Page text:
Now a mother for the second time, I feel more informed and I’m making changes much earlier in my sons life. I must admit whilst travelling it’s been hard to find the products I wanted. On visiting NZ, I’ve been stocking up on stainless beakers and ditching the plastic one we’ve been stuck with. He started weaning onto solids when we were travelling through Central and South America, so our choices were limited. Interestingly, places like Costa Rica and Nicaragua don’t have many eco-friendly kids products, but they are leading by example when it comes to ‘one use’ products. So many bars and restaurants in very rural, developing places, do not give straws in drinks and offer people water refills if they have their own bottle. I found it amazing to see. Our daughter loves a straw with her drink and it became embarrassing when she’d ask for one, she would so often be told it’s not good for the nearby lake for example. She knew that, but we find it’s something we need to keep reinforcing. We’ve since bought a packet of stainless steel straws.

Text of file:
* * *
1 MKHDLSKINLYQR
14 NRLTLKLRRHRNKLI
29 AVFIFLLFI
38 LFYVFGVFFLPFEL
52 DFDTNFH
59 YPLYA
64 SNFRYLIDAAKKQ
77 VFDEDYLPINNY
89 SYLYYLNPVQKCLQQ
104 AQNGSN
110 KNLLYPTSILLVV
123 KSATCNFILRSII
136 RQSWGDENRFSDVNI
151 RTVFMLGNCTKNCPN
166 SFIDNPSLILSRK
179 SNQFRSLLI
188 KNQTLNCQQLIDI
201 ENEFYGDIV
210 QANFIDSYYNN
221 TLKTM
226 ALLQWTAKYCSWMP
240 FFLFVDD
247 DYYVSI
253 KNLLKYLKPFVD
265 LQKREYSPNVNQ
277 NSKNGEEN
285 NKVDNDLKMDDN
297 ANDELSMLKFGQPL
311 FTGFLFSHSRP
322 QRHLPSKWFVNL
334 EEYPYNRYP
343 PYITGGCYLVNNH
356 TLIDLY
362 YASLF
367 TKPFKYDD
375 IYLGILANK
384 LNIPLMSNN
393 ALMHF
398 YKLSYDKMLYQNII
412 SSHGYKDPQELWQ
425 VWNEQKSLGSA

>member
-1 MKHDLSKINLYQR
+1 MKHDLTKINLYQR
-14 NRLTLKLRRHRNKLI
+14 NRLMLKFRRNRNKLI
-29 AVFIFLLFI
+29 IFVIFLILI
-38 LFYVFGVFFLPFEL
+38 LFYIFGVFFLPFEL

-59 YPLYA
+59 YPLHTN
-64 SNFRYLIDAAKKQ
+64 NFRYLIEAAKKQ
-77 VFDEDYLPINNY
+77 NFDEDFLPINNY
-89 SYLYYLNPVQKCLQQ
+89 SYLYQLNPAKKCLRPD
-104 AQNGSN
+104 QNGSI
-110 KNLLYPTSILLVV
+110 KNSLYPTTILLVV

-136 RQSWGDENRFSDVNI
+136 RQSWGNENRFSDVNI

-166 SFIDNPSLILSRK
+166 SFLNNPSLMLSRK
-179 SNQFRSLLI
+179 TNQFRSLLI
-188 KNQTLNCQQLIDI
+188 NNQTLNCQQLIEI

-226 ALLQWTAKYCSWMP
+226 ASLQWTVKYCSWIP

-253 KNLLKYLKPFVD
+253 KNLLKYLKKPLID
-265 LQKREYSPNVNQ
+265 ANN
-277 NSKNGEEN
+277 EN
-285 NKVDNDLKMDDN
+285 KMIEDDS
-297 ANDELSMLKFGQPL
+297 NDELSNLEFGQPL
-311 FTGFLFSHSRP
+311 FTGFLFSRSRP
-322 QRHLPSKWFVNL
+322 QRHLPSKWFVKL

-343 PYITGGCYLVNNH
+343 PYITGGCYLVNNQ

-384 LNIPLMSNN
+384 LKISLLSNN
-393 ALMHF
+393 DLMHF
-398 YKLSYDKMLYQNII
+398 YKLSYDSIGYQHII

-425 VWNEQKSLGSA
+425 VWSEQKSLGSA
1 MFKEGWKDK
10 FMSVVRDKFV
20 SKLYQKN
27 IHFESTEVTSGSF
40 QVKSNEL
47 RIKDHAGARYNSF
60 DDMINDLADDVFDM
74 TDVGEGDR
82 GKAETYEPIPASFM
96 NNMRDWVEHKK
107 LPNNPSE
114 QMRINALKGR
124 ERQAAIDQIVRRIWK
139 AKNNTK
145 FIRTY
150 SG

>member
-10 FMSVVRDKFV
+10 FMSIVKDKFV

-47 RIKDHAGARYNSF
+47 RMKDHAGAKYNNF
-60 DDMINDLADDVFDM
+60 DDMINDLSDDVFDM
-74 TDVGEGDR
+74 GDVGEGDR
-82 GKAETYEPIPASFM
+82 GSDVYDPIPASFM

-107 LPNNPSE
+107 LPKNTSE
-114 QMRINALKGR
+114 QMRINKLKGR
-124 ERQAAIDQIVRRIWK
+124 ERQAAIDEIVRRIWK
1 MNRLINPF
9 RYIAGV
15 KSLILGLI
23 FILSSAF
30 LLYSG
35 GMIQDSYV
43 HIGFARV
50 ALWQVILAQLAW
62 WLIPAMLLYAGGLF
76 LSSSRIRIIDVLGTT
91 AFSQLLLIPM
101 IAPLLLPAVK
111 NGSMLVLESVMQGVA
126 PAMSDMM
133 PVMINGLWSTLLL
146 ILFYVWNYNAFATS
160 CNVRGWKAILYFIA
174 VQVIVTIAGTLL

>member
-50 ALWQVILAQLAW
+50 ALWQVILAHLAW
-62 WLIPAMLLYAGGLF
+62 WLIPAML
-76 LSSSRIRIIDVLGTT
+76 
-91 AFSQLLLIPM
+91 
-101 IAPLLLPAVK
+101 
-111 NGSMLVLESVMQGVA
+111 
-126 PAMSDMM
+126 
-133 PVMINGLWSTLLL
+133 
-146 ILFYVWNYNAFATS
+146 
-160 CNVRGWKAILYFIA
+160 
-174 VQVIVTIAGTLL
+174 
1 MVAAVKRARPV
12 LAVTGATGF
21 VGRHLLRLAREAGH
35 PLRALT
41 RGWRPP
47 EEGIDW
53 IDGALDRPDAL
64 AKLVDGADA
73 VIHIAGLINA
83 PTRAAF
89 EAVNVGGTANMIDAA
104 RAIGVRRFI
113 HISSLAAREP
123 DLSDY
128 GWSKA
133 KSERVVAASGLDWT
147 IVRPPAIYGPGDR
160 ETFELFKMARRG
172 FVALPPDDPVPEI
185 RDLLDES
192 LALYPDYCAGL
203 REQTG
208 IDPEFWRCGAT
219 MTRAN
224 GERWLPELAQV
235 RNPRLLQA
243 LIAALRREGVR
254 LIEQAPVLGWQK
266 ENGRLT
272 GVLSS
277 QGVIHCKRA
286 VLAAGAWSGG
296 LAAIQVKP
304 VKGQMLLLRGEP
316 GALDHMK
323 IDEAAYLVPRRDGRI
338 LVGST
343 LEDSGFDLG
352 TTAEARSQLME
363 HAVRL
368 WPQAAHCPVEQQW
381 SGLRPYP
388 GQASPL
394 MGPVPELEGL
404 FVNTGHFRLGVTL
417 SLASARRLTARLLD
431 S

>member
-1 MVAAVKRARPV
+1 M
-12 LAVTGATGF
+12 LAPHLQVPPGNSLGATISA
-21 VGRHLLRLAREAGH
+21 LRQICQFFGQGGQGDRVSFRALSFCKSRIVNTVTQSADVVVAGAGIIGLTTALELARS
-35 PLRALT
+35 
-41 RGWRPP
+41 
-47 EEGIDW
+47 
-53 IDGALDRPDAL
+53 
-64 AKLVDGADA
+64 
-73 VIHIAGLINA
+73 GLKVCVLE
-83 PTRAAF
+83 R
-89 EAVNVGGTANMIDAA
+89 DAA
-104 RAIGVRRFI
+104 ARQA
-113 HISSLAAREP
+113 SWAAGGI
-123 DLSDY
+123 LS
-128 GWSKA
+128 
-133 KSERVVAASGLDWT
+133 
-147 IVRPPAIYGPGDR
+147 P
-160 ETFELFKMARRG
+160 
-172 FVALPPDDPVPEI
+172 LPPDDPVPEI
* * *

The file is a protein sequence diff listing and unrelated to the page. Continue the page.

It takes a village they say! I am constantly undoing others influences. “Esmé, do you want a straw with your drink?” I find the generation before ours are less informed, and although trying to be helpful, it’s often undoing our education and confuses our little one. When we were in Costa Rica, our daughter went to a play group where they often did beach clean-ups. The teachers taught them about the impact and then reinforced the issue by taking them to the beach and cleaning up bin liners full of stuff!